We left Nantucket behind as we jumped across from Great Point and made the seven mile crossing to the southern tip of the Monomoy Islands. Flying past these barrier islands, we soon spotted the Chatham Break and the always photogenic Chatham Light and CG Station which guards its entrance. Hovering in over a few surprised tourists at the famed overlook, we settled on the front lawn of the station. Santa Dave and Elf Sally made their way to the beaming children hailing them from the front steps. It had been a long day and there was a little less pep in their stride, but they more than compensated with their unbridled enthusiasm. Escorted into the mess deck, Santa and his Elf began distributing the eagerly anticipated gifts. On hand, as always, were young Jeffrey and Tyler Wolcott. In years past they had always impressed Santa with their record-setting abilities in constructing their gifts of Lego toys.

Conceding our race with the setting sun, we were off to our final visit of the day at Cape Cod (Highland) Light in Truro. Upon our landing, we were warmly greeted by Fran Webster and Gordon Russell of the Truro Historical Society. We made our way into the old keeper's house where a room had been set up for Santa to visit with the local children and their families. It was a great way to finish up the day - out of the elements and no longer in any rush to get back on schedule. After an enjoyable visit with all the children, we bundled up and headed out for the long flight back to Hanscom. Dave, Sally and Evan were the main part of the outstanding success of the day's flight. Their sincere efforts are part of the reason that so many Coast Guard families continue to look forward to the annual visits of New England's Flying Santa.

Flight 2 - 12/8/02 - Rhode Island to New York

There was little rest for Santa Dave that December weekend. On Sunday morning, less than 12 hours after returning home from the Massachusetts flight, he and Brian were off on a two hour drive to Ellington, Connecticut to meet up with our newest pair of Flying Santa pilots. Pulling up to the hangar at the small central Connecticut airstrip, we were greeted by pilot Glenn Hanson of GlennAir. Thanks to an appeal on our behalf by our long-time NH-Maine pilot Art Godjikian, Glen had generously come forward to offer the services of his Jet Ranger for our Rhode Island and Connecticut stops. We were soon introduced to Glenn's veteran copilot, Lou Belloisy, who would be joining us for the flight. Lou has been flying all types of aircraft for over thirty years and is currently flying for the ABC-TV affiliate in Hartford. Lou is also quite the amateur photographer and we invite you to check out his wonderful photography at We loaded up the helo, making efficient use of all available space - a skill we have learned quite well over the years. Glenn and Lou's easy-going but professional attitude soon let us know that they would fit right in with the long line of good natured pilots that have become part of the Flying Santa tradition.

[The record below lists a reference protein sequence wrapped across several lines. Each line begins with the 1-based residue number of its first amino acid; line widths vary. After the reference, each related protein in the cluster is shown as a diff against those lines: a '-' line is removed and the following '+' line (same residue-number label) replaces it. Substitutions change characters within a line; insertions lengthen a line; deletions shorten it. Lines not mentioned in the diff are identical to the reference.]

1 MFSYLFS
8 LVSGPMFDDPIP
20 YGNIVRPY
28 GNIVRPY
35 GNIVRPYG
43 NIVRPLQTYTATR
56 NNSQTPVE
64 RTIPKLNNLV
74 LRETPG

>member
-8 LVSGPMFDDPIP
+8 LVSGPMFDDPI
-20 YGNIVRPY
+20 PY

Lifting off, we headed east over the snow-covered hills towards our first stop at Warwick Light in Rhode Island. Glenn and Lou were about to experience their first Flying Santa visit and this was a great light to start with. Commander Tom Jones and his family were hosting our Santa visit for the third time at their lighthouse residence. Santa made his way to the small area set up beside the tower and began his duties. A steady stream of youngsters, many of them familiar faces from our past visits, took their turn visiting with their special aerial Santa. Meanwhile, our pilots were being introduced to one of the perks of their participation as they made their way into to the keeper's house and the assortment of holiday snacks and beverages.

Energized by a great batch of cookies and hot chocolate, we said our good-byes and headed south down Narragansett Bay to Prudence Island Light. After a quick circle around the snow covered Sandy Point, Glenn and Lou found a secure spot and set us down. Grabbing a sack of candy canes and toy planes, Santa Dave was out the door and off to greet the friendly folks of Prudence Island. In appreciation of Santa's visit, the children presented him with a large wooden tuna fish signed by all in attendance. (Those who know of Santa Dave's summer pastime will appreciate the significance.)